Virtual Mentor. November 2003, Volume 5, Number 11.
Flu Vaccine Recommendations and Dosages
The influenza vaccine is recommended for many population groups and can help prevent serious complications.
Audiey Kao, MD, PhD
About 10 to 20 percent of US residents contract the influenza virus each year, resulting in an average of 114,000 hospitalizations and 36,000 deaths annually . The influenza virus causes flu, a serious respiratory disease that may present with symptoms similar to those of the common cold but is caused by a different virus. Common flu symptoms are:
The flu is most common during the winter months; for North America the flu season is from November to March. Although anyone may get the flu, some people are more vulnerable to serious complications from contracting the virus. It is recommended that people at high risk for flu-related complications get an influenza vaccine each year in October or November .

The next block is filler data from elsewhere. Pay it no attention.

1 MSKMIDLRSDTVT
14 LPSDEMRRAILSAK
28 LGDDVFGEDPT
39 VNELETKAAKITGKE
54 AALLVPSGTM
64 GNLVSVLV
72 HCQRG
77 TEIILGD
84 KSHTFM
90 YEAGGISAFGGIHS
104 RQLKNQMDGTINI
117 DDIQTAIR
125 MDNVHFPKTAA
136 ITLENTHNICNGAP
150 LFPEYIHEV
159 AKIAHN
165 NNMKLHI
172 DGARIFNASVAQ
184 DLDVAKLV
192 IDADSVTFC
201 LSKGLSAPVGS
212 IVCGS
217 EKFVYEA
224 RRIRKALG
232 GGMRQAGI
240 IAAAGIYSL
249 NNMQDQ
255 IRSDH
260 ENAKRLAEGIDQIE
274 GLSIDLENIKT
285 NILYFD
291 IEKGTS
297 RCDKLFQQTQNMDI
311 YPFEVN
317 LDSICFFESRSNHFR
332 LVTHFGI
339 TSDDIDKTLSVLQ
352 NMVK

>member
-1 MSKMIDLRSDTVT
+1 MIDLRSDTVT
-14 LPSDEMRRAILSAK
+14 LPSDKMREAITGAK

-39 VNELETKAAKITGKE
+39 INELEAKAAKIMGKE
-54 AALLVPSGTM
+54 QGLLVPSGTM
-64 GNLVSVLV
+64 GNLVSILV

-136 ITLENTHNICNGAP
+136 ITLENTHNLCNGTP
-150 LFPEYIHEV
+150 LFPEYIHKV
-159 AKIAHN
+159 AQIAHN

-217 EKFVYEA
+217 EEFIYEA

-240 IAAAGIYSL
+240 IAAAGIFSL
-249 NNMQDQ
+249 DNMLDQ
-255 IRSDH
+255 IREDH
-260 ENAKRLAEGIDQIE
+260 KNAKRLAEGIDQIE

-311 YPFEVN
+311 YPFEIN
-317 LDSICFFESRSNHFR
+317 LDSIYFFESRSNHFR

Flu shots are recommended for all patients who :
Patients should not get the flu vaccine if they have had serious reactions (eg, anaphyalxis) to eggs or to a previous influenza vaccine or to one of its components. Healthy, nonpregnant people who are between 5 and 49 years old may receive the live attenuate influenza vaccine (LAIV). Persons with chronic diseases (eg, asthma, heart and renal disease, diabetes) that may put them at high risk when exposed to the wild virus should not be offered LAIV. People who are in close contact with immunosuppressed people should be given the inactivated influenza virus (IIV).
Vaccine Dosing and Administration 
Side Effects 
The vaccine is not always a perfect match for the virus circulating that season, but those who are vaccinated and contract the virus will likely experience milder symptoms. Physicians should remind patients that the best way to protect themselves and their loved ones from the flu is by getting vaccinated.
The viewpoints expressed on this site are those of the authors and do not necessarily reflect the views and policies of the AMA.
© 2003 American Medical Association. All Rights Reserved.